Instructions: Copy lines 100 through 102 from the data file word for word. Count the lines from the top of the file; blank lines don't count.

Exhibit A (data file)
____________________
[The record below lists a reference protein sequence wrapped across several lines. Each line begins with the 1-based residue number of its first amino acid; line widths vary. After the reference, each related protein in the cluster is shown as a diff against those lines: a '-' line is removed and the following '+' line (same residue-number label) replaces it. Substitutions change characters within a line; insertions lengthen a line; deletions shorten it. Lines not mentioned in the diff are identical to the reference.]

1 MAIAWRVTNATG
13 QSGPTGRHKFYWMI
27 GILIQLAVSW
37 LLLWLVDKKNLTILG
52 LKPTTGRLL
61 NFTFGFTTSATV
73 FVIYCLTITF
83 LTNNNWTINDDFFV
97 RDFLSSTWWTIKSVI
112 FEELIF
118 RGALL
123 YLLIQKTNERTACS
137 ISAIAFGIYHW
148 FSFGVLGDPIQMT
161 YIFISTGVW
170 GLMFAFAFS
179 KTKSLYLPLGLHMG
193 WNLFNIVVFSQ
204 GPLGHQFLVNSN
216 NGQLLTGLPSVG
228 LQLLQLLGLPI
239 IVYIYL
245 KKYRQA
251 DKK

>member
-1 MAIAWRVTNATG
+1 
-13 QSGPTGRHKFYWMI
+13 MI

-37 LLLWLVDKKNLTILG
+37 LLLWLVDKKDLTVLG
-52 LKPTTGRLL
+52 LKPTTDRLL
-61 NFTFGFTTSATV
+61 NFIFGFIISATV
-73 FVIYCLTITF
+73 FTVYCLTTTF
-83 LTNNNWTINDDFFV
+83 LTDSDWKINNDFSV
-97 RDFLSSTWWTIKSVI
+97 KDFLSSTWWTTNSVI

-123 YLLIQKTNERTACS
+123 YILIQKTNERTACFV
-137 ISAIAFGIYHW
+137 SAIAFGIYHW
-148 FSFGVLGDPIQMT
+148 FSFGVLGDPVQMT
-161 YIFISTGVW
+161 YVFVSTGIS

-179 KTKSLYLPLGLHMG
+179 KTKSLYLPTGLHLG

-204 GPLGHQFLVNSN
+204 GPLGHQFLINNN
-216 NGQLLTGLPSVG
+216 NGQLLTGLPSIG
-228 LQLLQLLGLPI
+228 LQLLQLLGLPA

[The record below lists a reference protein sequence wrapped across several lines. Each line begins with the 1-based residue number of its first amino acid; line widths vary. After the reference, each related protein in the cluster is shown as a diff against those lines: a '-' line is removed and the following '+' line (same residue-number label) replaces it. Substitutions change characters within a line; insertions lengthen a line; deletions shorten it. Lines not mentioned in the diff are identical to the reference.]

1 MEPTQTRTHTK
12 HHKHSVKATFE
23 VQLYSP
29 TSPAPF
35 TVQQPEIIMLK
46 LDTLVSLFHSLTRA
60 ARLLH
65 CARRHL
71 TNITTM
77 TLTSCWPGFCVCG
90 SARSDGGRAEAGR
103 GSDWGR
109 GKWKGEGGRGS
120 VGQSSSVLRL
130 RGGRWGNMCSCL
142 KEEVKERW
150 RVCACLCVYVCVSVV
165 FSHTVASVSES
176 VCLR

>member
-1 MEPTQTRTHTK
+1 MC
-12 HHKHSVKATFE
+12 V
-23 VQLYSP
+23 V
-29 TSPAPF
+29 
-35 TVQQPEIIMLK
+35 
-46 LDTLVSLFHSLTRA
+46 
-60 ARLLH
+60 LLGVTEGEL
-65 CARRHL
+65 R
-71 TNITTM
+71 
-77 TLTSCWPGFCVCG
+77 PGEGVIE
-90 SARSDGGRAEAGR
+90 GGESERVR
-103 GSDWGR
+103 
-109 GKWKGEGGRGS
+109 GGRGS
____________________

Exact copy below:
-90 SARSDGGRAEAGR
+90 GGESERVR
-103 GSDWGR